An 'engineered communications future' could build new infrastructures

The IET Communications Policy Panel (CPP) concluded one of its busiest years with the publication of its ‘Engineering the future of communications 2011 – Smart, Fast, and Mobile’ manifesto for change at a special Year End Event held on 30 November at the House of Lords.

IET members and stakeholders representing the growing gamut of the communications industry convened to debate the key issues affecting the sector from a variety of perspectives. With the rise of market phenomena like smartphones, mobile commerce, superfast broadband, and location-based services, the communications industry is enfranchising an even greater stake in the UK economy, as well as becoming an event more important part of the critical national infrastructure. As Naomi Climer FIET pointed out, superfast broadband should now “be considered as part of the UK infrastructure as a critical contributor to UK productivity”.

The CPP meeting provided a rare opportunity for to hear leading experts in the engineering profession share their views about recent and likely future developments in communications technology. Welcoming the assembly, host Lord Broers FIET highlighted some of the primary challenges facing the industry over the next decade. “The reductions in the cost of wireless communications and GPS systems have made it possible to monitor almost everything remotely, and at the same time,” he said. “The switch-over to digital communications will place strain on our already heavily-loaded data channels.”

However, the situation is not without its remedial options, some of which have in some form already been engineered into the communications infrastructure; and neither is the industry confined to adopting just one solution over others. The converged nature of the communications infrastructure means that digital traffic load can be allocated across multiple channels and transmission routes in a way that would have been unfeasible, financially and regulatorily – if not technically – for the UK up to relatively recently.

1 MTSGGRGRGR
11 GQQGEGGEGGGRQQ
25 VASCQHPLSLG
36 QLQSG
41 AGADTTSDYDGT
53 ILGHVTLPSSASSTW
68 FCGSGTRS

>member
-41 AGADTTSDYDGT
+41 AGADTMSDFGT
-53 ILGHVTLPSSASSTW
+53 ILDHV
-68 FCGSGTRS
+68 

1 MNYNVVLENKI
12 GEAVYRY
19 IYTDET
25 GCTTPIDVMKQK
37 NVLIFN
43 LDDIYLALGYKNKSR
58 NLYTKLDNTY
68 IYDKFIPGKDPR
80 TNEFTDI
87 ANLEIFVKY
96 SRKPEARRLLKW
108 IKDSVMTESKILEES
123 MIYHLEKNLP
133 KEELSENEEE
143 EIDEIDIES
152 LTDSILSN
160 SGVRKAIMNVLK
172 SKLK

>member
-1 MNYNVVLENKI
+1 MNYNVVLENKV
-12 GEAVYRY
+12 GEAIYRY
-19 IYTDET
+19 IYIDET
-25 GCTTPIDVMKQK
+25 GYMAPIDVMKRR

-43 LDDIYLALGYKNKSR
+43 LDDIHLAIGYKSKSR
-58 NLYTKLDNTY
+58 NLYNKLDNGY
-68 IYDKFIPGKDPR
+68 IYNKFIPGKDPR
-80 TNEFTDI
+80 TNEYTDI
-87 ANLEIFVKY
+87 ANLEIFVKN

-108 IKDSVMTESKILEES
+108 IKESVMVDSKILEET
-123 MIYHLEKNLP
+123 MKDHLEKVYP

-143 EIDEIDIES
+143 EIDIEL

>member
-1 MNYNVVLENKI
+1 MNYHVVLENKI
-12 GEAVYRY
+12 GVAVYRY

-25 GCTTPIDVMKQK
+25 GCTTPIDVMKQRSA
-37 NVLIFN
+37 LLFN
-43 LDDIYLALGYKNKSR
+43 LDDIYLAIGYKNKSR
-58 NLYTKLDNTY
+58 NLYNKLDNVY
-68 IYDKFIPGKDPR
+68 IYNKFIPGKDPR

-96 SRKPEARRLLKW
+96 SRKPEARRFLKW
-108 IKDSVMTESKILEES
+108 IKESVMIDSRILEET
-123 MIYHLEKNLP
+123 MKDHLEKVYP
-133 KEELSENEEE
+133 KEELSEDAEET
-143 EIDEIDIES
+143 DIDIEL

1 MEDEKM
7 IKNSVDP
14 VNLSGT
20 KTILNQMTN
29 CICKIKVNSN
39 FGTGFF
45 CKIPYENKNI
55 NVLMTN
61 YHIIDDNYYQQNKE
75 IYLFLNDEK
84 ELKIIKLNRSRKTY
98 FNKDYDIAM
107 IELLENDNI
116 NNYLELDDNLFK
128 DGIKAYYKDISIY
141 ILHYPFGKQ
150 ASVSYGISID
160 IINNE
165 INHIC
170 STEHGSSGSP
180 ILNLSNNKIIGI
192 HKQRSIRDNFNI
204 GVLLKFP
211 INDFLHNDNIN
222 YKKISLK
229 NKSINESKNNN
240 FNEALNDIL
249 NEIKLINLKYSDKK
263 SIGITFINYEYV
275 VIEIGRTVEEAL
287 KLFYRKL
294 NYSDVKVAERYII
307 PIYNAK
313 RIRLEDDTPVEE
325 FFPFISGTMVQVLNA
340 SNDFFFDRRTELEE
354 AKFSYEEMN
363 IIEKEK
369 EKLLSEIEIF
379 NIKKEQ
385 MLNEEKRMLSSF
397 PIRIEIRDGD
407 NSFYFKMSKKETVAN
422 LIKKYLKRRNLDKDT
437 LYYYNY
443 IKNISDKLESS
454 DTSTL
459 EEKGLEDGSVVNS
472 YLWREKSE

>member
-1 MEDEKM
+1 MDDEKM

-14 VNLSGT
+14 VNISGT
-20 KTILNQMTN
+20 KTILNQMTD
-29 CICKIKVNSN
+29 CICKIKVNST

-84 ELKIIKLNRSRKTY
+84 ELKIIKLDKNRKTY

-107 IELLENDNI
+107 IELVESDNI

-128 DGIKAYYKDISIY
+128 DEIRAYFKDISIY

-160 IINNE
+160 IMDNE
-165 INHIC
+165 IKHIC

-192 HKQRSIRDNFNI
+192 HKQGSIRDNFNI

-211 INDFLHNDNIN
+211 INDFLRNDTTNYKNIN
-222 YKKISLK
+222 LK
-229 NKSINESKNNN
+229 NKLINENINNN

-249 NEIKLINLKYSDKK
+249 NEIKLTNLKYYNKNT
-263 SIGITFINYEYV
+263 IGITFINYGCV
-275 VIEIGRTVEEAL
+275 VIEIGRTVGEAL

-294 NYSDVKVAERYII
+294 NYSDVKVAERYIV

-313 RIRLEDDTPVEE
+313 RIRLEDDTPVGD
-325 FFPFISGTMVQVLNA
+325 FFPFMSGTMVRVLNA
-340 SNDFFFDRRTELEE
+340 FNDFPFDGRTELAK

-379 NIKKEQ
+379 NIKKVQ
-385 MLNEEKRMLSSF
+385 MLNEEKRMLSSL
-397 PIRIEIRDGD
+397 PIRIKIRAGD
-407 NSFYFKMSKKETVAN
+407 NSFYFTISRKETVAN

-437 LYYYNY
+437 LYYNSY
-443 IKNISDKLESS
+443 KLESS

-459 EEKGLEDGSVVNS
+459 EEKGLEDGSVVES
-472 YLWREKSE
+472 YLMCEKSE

Particular reference was made to the societal impact that these technologies will have – “The way we travel, for instance, is changing because real-time data is now available to match peoples’ needs and intentions with what is available. This was a theme picked up by Professor William Webb FREng, FIET, as he explored the relationship between the emerging machine-to-machine – M2M – concept and the emergence of the so-called ‘smart cities’ ideal. While acknowledging that the concept of smart cities is as yet ill-defined, broadly it means the use of multiple sensors to gather information on a wide range of parameters within a city area with the intention of changing behaviours – of either the inhabitants or workers.

Webb insisted that while there remain unresolved issues preventing widespread smart city deployments for the foreseeable future, for the smart cities ideal to achieve its full potential a new sense of collaboration and co-operation between relevant bodies and stakeholders is essential.  The IET CPP recommended that a ‘standard’ needs to be developed to cover smart city deployment – and that the IET should take a leading role in devising this standard by leveraging its relationships with interested parties, including those with Government.

What impact will the exponential growth in personal data communications have on the existing infrastructure? The answer is simple: it places many more demands on its ability to support growing data and applications. Panel member David Cleevely FREng, FIET made this issue the focus of his summary when he examined potential ways of boosting the number of wireless access points that could be used to offload traffic from the standard wireless mobile phone channels.

“The regulation of mobile services has been based on shortage of spectrum and a limited number of operators,” Cleevely commented, “which has resulted in competition for licences, centrally-planned networks, and intervention to ensure that retail and wholesale tariffs are reasonable, and the imposition of complex rules to protect consumers and service providers.”

Cleevely also argued that the impending auction of UK radio spectrum could now be used to “enable the mobile networks of the future “to be “built from the inside-out”, but utilising femtocell network capacity to augment available primary bandwidth as and where required.

As the IET CCP spokesperson on this issue, Cleevely proposed that femtocells be liberalised by allocating 2x20MHz of the 190MHz of new spectrum for use by unlicensed femtocells (which conform to maximum power limits) for no licence fee, just as Wi-Fi uses the ISM spectrum. A further proposal is that all of the new spectrum is auctioned as planned, but that bidders understand that a small proportion will be used by unlicensed low-power femtocells.  Finally, the CCP is calling for already implemented principle and regulations be applied so as to allow the provision of mobile services to and from such femtocells by any operator, and “require all fixed and mobile operators to interconnect with such femtocells on fair and reasonable terms”.

Said Cleevely: “In effect this would be treating femtocells like Wi-Fi access points. In that way service providers – could provide the calls and data connections to other networks.” The potential to legislate bandwidth deployment in the innovative ways outlined by the CCP at the event constituted a “once-in-a-lifetime opportunity for the UK”. 

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